The Head of UK Telecoms Policy at the Department of Trade and Industry, Claire Hobson, said Neutrality was in danger of being an issue that’s “flogged to death”. She described the position as “relaxed but not comatose”, and reiterated Douglas Scott’s view that so long as people knew what deal they were getting, and could switch easily, “Neutrality” wasn’t an issue.

And Americans characterize Europeans as regulation-happy?

How AT&T chewed up, and spat out Net Neutrality

“It sure would be nice, but it doesn’t have much chance of happening because of market power, size, etc. I think it would be real hard to do. I don’t think the regulators would let that happen, in my judgment.” – Ed Whitacre on the possibility of taking over BellSouth, 2005.

The definition of a Southern Gentleman, it’s said, is someone so charming they can hand you your guts back on a plate – and you thank them.

If that’s the case, then AT&T CEO Ed Whitacre can have few peers in the charm sweeps. Whitacre has dispatched potential opposition to AT&T’s corporate expansion with the insouciance of a lion swatting a fly with its tail. Victory was complete shortly before the New Year, when the FCC agreed to Whitacre’s second mega-merger in the space of two years without hampering the emerging behemoth. The US regulator signed off on the AT&T-BellSouth merger that Whitacre himself had said he thought impossible, only 15 months earlier.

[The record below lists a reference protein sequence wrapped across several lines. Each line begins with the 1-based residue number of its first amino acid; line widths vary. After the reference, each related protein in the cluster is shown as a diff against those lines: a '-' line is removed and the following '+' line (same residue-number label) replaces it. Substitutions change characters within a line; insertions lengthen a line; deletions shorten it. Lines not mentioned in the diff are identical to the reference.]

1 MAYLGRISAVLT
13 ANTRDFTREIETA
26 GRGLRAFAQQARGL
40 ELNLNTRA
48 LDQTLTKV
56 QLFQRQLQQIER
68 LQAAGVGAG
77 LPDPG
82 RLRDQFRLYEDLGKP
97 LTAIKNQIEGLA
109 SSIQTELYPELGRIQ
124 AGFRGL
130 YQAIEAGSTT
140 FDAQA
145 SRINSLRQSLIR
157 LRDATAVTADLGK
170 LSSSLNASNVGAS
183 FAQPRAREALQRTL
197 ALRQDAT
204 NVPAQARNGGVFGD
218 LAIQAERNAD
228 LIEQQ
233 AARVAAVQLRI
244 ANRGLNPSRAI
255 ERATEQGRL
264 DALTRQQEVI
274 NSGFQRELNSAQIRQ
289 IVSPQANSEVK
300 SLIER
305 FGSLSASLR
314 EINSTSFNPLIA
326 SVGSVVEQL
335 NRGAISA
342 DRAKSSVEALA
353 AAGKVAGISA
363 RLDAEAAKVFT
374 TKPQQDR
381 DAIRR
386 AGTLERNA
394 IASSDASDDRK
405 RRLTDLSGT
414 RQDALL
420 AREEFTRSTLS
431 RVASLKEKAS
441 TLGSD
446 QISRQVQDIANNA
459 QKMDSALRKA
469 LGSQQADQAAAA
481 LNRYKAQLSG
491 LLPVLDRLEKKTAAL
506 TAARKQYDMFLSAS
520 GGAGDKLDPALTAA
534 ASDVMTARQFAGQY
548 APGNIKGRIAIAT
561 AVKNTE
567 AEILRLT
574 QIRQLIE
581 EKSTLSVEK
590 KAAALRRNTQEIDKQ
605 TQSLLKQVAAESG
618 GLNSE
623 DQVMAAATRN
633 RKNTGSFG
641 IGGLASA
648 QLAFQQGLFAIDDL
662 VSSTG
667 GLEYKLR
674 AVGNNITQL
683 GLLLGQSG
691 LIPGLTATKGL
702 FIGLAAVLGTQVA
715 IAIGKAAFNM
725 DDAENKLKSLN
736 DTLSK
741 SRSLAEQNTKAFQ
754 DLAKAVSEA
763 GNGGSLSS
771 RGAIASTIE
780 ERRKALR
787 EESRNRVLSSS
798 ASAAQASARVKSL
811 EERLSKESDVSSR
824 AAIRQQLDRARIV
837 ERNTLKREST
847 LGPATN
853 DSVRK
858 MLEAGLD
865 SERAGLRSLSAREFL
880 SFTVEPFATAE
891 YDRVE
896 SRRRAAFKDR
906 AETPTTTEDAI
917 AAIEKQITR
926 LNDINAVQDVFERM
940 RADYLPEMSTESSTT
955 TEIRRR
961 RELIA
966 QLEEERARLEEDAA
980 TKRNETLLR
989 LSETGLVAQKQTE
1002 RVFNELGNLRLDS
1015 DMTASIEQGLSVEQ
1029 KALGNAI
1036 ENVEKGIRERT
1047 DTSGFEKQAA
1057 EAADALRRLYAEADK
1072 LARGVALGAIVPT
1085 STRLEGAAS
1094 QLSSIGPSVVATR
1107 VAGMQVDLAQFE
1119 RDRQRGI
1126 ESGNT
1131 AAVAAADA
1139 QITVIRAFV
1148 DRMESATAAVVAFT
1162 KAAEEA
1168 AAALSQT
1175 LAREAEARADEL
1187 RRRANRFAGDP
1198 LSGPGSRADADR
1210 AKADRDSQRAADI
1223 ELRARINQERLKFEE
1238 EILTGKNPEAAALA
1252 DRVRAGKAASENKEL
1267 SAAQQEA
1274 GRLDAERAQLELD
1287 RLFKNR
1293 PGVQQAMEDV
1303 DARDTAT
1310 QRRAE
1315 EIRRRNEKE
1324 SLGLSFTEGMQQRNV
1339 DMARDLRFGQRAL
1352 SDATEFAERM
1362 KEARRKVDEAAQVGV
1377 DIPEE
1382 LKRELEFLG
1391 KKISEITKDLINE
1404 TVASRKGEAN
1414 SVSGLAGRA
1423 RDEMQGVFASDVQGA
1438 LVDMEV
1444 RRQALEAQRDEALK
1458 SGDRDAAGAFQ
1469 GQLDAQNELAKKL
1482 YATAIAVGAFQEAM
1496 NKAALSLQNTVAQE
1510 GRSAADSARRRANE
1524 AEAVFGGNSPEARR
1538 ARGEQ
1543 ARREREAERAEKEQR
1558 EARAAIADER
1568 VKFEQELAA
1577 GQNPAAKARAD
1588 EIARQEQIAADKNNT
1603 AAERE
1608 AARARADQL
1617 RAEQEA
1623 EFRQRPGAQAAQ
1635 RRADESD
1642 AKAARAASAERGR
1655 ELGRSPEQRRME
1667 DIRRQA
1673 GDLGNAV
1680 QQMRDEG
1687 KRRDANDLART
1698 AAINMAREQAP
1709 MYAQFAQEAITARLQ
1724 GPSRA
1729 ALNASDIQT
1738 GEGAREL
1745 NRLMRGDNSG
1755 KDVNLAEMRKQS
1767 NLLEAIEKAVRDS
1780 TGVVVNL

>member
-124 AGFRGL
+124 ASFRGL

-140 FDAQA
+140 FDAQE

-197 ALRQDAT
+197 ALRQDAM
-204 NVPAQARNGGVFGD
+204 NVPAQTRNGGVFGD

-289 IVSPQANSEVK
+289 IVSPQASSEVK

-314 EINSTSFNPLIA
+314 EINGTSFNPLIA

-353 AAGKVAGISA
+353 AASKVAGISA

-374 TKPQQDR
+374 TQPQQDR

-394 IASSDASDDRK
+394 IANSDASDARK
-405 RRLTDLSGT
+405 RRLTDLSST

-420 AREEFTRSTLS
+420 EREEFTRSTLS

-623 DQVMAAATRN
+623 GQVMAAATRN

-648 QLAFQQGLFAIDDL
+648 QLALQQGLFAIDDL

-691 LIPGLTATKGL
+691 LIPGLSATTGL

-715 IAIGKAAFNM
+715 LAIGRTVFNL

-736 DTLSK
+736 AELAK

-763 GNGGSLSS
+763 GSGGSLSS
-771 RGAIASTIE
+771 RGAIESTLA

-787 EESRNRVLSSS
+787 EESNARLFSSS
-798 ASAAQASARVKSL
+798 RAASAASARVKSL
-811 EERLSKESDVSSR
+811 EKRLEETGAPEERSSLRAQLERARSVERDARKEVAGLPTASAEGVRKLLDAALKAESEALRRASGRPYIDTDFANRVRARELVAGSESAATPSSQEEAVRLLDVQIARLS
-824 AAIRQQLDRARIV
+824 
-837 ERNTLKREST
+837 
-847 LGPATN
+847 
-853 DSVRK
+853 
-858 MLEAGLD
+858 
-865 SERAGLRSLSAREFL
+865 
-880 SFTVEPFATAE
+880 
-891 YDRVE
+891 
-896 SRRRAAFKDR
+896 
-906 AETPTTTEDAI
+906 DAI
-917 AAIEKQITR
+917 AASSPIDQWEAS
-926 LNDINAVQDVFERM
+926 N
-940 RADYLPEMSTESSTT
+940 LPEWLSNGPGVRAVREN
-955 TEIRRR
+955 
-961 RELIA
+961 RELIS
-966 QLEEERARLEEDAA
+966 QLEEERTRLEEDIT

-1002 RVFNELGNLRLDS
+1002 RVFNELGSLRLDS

It’s been a masterpiece of misdirection. Whether by happy accident or design, Whitacre sent the opposition down a dead end, focusing its attention on a non-issue – or more accurately, an “issue” he himself created. The FCC applied the coup de grace with just one one sentence on December 29.

As the product of a series of mergers, AT&T now employs over 300,000 people and turns over $115bn in revenue – eleven Googles, or four Intels. The deal signed off by the FCC over the holidays also gives AT&T full control of Cingular, the United States’ second largest cellular network. Can there be anyone happier in the telecoms business tonight than Whitacre?

In a decade, American consumers have seen the number of Regional Bell Operating Companies (RBOCs), or Baby Bells, coalesce from six down to just three: the odd man out, Qwest, the RBOC which covers the sparsely populated Mountain states, is surely next on AT&T’s menu.